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The chronicle



The chronicle

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Chronic Diseases Network of the Northern Territory


The Chronicle newsletters; Chronic Diseases Network newsletters; E-Journals; PublicationNT




Date:2013-03; Made available via the Publications (Legal Deposit) Act 2004 (NT).; This publication contains may contain links to external sites. These external sites may no longer be active.




Chronic diseases -- Northern Territory -- Treatment -- Periodicals; Chronic Diseases Network of the Northern Territory -- Periodicals

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Chronic Diseases Network of the Northern Territory

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v. 25 no. 1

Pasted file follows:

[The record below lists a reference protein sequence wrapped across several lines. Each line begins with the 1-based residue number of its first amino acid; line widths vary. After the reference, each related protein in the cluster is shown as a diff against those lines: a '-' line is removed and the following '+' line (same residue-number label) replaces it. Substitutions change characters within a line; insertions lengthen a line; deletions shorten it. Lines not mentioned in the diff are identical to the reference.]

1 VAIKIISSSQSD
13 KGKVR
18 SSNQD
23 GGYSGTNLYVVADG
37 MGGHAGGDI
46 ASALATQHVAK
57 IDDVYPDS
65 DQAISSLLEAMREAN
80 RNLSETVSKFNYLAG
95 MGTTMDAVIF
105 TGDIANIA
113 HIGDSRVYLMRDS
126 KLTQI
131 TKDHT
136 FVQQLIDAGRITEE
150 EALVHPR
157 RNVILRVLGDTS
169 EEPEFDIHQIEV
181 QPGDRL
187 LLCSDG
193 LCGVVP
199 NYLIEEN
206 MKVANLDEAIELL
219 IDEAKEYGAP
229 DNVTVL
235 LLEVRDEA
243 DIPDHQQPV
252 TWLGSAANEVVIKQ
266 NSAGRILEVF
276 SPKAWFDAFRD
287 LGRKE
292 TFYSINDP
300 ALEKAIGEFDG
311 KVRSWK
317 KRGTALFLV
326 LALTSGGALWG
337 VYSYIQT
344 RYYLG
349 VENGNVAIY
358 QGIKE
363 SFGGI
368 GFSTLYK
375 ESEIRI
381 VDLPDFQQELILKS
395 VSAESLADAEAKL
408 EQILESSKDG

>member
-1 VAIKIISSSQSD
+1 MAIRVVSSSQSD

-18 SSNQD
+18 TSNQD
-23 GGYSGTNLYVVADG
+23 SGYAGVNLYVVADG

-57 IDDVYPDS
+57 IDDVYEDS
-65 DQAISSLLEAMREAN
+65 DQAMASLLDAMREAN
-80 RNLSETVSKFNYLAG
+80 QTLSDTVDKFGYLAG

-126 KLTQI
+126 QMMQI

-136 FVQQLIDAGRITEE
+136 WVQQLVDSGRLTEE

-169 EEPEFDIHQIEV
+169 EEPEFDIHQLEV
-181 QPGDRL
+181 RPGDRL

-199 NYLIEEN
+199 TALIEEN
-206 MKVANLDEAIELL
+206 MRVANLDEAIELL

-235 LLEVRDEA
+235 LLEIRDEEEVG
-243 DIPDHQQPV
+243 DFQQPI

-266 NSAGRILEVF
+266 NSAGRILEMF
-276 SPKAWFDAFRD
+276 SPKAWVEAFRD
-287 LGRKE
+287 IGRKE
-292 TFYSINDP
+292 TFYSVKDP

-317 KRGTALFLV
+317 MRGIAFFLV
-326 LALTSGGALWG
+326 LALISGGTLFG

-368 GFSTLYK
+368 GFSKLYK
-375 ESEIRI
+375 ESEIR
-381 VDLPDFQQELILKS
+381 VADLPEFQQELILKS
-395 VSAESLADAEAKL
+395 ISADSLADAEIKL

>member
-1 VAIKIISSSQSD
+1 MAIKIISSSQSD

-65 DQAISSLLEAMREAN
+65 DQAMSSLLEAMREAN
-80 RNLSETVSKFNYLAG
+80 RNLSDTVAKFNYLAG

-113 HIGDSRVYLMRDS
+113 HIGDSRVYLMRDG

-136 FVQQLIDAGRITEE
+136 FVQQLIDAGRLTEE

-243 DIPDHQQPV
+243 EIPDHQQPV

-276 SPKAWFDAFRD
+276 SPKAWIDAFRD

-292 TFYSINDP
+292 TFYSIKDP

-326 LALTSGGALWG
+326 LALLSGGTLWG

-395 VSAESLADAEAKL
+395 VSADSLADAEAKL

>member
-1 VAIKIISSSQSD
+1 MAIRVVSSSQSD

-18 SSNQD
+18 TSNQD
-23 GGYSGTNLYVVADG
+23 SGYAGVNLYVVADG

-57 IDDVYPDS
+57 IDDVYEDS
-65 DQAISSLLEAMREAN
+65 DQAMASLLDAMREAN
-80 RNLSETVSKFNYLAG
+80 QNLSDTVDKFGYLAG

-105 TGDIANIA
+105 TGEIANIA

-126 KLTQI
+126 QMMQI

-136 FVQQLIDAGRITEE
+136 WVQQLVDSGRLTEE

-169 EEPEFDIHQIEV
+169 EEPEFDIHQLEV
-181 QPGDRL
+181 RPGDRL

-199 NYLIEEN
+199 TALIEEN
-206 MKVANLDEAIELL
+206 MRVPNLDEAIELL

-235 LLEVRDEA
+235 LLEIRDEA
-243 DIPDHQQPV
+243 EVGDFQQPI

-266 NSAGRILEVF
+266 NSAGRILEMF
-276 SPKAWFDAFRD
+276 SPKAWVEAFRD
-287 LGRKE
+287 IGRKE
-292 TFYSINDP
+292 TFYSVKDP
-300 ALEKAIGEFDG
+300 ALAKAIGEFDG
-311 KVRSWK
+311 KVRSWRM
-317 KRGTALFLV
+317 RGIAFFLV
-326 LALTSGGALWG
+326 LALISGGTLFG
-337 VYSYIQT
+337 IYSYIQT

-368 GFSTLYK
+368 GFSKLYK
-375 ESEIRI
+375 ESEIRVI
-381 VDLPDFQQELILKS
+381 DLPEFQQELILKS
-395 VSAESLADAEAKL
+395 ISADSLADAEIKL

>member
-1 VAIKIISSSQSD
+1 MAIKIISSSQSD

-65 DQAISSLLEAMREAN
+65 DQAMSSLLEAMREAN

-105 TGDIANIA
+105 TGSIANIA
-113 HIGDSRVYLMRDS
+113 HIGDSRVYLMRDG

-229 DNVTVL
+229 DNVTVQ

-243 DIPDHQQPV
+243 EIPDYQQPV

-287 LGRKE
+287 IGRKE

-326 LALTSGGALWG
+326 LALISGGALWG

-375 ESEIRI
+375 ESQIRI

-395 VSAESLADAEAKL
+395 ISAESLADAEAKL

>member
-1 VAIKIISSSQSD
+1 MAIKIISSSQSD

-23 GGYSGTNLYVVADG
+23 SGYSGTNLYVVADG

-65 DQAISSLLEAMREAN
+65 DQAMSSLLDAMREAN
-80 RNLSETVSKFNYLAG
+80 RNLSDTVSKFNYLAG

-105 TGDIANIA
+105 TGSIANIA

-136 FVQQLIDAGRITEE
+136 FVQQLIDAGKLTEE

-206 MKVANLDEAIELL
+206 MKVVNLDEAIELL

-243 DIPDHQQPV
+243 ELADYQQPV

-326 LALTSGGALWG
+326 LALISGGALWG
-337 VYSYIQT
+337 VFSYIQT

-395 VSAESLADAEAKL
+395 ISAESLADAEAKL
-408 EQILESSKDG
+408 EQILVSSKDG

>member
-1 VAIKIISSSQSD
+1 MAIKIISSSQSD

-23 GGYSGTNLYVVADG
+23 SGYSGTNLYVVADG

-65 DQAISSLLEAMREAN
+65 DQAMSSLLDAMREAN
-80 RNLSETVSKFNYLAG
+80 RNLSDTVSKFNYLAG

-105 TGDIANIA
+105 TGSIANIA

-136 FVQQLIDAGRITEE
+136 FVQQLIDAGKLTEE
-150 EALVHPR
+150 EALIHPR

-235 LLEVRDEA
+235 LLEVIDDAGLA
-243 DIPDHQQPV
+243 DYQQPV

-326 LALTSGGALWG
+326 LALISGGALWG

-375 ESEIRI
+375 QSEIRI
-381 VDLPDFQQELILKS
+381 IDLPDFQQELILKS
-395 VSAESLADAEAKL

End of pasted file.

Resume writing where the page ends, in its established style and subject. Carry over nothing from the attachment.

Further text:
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March 201312 Gender Specifi c Issues for people with End Stage Renal Failure Dorothy Brown, Renal Services Development Offi cer NT Department of Health At fi rst glance gender may not seem to be an issue in the story of renal failure e.g. the Australian and New Zealand Dialysis and Transplant Registry (ANZDATA) report 2011 showed that, of the 64 patients commencing dialysis in the NT in 2010, the gender division was exactly 32 males and 32 females.1 In the busyness of treating clients renal disease and the accompanying complications of co-morbid conditions, the signifi cance of the effects of renal disease on gender health could be overlooked by those responsible for their health care. Though a delicate subject and one which those who are affected are understandably reluctant to talk about, studies have shown that people with End Stage Renal Failure (ESRF) have a high prevalence of sexual dysfunction due to the effects of uraemia, neuropathy, autonomic dysfunction, vascular disease, depression and medications.2 The majority of patients with ESRF in the Northern Territory (NT) are of Aboriginal and Torres Strait Islander (ATSI) origin. Data comparisons looking at the age specifi c incidence rate per million ATSI people at the commencement of dialysis show that the NT population score higher in the 0-21 year, 25-44 year, 45-54 year and 55-65 year age brackets than other states with a marked increase in the 35 65 year age bracket.3 The fact that most people with ESRF in the NT fall within this younger, sexually active age group, adds weight to the importance of taking this issue seriously, and emphasises how relevant this topic is to marital and social well being and the quality of life of ESRF patients. Some female gender issues associated with ESRF7 are: hormonal disturbances resulting in high incidence of anovulatory periods and infertility prolonged periods of bleeding due to unopposed effect of oestrogen on the endometrium G EN D ER H EA LT H Continued from Page 11 Continued on Page 13 Applications close 5pm Friday 8 March 2013. All information about the 2013 Mens Health Community Grants is available now at www.49. com.au The National Mens Health Gathering, 2013 The National Mens Health Gathering will be held in Brisbane, 22-25 October, 2013. It incorporates the: 7th National Aboriginal & Torres Strait Islander Male Health Convention 10th National Mens Health Conference The Inaugural Men and Vulnerable Families Forum The theme of the Gathering is Blazing a Trail: to healthier men and communities and an impressive program is being developed with wellrespected international and domestic keynote speakers invited. International speakers who have accepted the invitation to date include: Professor Alan White, UK - the worlds fi rst Professor of Mens Health Mr Richard Aston, NZ- Chief Executive of Big Buddy, a mentoring program for fatherless boys Mr David Bartlett, UK - Deputy Chief Executive, Fatherhood Institute UK Joe Puketapu, NZ - Contracts Manager, Te Hauora o Ngti Rrua Glen Poole, UK - UK Co-ordinator of International Mens Day and Strategic Director of The Mens Network Dr Richard Fletcher Family Action Centre, University of Newcastle